Finally, I ask, not knowing the right terminology to use, “Are you feeling anything?”. She looked up at the trees and said, “it’s as if the trees have eyes.” I never have been sure what that meant. A few moment later she said, “I have never been anywhere where I felt as much energy as I am feeling right here”. I later learned the energy she was referring to was believed to be probably the spirits of soldiers that had died there.

No one knows whether spirits are able to consciously harness this energy or not, but orbs are often witnessed at locations where some form of paranormal activity has reportedly taken place. While many people believe that orbs are paranormal entities such as ghosts or even aliens, skeptics maintain that these apparitions are  explainable by science.

I myself have seen the presence of orbs on my digital camera at the site of Harriet’s Chapel. I saw them moving from one side of the church to the other. I could not see them without the camera. I would look in the camera and it was there, and I would lower the camera and it was gone. I would again look in the camera and it was there and lower the camera and it was gone. After a few moments it disappeared from the camera’s eye. I’m not saying it was a ghost orb but it sure gave me goose bumps.

A friend Cindy once told me of a woman that claimed to see ghost around her home that is located on the Wyse Fork battlefield. I wanted to meet and talk with her. So, Cindy and I went to her home and met with her. After telling her who we were and what we had heard about her seeing ghosts, she had no reservations in telling us her experiences.

From time to time she would see, and it was always in her peripheral vision, people dressed in Civil War uniforms walking around her large yard. She told us they never bothered her, and she was not afraid of them. She said sometimes she would hear them singing. After we left, I thought the lady must have some issues. Cindy was more open to what she had told us.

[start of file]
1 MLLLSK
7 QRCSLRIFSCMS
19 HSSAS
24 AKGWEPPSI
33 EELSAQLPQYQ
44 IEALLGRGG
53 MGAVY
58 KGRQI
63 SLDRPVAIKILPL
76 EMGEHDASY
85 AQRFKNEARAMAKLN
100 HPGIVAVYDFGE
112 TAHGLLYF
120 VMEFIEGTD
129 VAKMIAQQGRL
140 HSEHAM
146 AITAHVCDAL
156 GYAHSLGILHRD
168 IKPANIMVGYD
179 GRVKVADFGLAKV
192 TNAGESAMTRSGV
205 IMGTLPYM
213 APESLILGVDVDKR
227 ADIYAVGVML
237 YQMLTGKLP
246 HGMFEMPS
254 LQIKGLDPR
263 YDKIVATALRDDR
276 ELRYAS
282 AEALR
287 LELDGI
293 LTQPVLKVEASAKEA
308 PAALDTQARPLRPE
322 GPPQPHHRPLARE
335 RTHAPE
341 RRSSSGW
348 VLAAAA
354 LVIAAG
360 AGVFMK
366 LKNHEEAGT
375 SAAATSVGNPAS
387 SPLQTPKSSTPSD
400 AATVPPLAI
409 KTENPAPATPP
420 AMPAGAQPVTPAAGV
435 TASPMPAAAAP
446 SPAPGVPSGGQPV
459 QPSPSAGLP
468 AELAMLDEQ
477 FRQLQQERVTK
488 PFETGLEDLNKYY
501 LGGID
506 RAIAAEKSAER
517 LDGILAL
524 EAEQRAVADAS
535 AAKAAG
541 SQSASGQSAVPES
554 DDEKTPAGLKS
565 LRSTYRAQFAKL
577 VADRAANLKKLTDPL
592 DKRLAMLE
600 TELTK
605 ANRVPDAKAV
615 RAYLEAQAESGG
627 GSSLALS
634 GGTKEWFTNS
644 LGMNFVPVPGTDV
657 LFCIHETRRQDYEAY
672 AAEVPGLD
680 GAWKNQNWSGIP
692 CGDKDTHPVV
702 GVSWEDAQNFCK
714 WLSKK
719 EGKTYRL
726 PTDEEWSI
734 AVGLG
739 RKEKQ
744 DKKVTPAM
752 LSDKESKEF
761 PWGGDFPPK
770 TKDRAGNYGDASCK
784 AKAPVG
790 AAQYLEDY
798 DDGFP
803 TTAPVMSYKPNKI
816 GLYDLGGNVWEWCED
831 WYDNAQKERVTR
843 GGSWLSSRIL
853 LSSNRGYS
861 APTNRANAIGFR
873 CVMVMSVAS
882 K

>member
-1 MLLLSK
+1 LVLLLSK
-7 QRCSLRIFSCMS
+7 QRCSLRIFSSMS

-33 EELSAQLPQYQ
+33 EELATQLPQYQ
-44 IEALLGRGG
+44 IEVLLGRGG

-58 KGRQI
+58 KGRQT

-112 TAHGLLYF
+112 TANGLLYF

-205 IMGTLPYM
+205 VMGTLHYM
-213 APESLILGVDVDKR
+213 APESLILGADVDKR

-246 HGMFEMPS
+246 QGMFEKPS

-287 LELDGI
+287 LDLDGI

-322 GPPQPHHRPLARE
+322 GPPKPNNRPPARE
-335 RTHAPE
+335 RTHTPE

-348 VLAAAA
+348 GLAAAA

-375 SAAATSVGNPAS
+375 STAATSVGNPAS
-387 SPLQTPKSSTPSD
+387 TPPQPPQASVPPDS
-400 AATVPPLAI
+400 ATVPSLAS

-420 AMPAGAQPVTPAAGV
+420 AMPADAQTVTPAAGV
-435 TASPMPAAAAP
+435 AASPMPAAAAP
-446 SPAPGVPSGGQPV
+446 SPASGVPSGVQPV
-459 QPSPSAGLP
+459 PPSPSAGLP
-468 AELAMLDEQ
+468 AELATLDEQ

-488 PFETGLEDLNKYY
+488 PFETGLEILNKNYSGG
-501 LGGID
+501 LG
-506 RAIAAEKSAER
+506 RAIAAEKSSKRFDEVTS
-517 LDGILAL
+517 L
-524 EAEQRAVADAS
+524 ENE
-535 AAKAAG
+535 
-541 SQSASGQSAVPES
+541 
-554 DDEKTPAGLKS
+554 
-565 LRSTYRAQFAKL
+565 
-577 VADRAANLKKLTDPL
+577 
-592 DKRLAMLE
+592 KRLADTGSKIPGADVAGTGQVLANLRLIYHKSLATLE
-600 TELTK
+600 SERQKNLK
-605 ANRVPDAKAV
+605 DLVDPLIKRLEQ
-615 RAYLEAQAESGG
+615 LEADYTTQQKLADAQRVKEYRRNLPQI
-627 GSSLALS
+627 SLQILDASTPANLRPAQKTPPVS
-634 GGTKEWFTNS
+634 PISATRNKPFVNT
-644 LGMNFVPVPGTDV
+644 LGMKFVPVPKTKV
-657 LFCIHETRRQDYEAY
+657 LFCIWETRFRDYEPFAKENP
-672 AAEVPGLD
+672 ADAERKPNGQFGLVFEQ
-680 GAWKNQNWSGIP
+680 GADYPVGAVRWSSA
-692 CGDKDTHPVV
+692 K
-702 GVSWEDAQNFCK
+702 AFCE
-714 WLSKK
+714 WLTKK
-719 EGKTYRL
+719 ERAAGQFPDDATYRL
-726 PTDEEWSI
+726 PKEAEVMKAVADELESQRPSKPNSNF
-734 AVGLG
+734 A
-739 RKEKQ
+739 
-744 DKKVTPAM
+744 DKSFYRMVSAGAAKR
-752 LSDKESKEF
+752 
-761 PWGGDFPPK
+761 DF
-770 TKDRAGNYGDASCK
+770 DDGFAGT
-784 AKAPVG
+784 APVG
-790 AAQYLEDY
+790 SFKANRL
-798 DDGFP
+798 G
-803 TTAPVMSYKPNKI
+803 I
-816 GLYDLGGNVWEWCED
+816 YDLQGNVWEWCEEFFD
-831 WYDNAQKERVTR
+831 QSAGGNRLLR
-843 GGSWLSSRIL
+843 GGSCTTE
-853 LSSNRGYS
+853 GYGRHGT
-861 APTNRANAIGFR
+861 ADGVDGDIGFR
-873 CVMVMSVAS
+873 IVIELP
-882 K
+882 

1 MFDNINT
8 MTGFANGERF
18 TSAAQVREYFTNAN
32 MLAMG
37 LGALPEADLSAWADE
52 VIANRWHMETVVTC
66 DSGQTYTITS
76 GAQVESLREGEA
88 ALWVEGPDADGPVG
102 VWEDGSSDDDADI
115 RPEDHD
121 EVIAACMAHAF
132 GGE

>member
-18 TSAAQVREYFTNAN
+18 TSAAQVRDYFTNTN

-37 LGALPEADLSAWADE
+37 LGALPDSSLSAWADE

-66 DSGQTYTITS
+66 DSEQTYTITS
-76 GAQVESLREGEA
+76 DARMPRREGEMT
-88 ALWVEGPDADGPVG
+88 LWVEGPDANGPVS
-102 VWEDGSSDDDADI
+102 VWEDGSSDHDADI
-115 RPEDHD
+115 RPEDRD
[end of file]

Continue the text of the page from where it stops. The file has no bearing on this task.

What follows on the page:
A few weeks later Cindy, Jan and I were across the highway from that lady’s house looking at a piece of property that was for sale. It was an open area with the grass well cut. The three of us were walking side by side engrossed in conversation when suddenly in my peripheral vison I saw a dark shadowy figure like lighten quickly zoom pass me and it was gone as quickly as it appeared.

I was so frightened by it and reacted by lunging to my right almost knocking down Cindy and Jan. They both said my face had turned white. It left me for a while with a sense of consternation. To this day I do not know what it was, but it did give me renewed thoughts on the lady across the road.

Camp Poole was a Confederate Army post along the Neuse River near Kinston. During the Battle of Kinston, the Union had about 4 or 5 small armed boats sail up the Neuse River from New Bern to aid the Union Infantry in the battle. Near Camp Poole in the Neuse River were obstructions (pieces of a concrete like substance) and wooden pickets (that could be raised and lowered) that had been placed in the river to prevent Union boats from passing.  

It was near this point on the river that Camp Poole’s cannons began to fire on the boats along with rifle fire from the soldiers. The boats began to back down the river and made their way back to New Bern. Residents that have lived in this area have heard the sounds in the distance of canons and guns being fired and voices yelling. The sounds seem to come from an isolated area where Camp Poole once had been. No explanation has ever been found as to what made these sounds.

I’m sure there are many other stories that have been told but for now this is what I have but my research continues. If anyone reading this has a Civil War ghost story concerning the Lenoir County battlefields I would love to hear it.

The picture is of the church called Harriet’s Chapel on the Kinston Battlefield and was taken a few years ago after it had snowed. It was taken by Dr. Lonnie Blizzard. Use your imagination and look closely sitting on the side steps are several Civil War soldiers and one is in the tree.

Snowing at the Church Jan 2008.jpg


Source: The Lenoir County Civil War Cultural Resource Survey
Massachusetts Regiment History
Private Interviews
Personal experience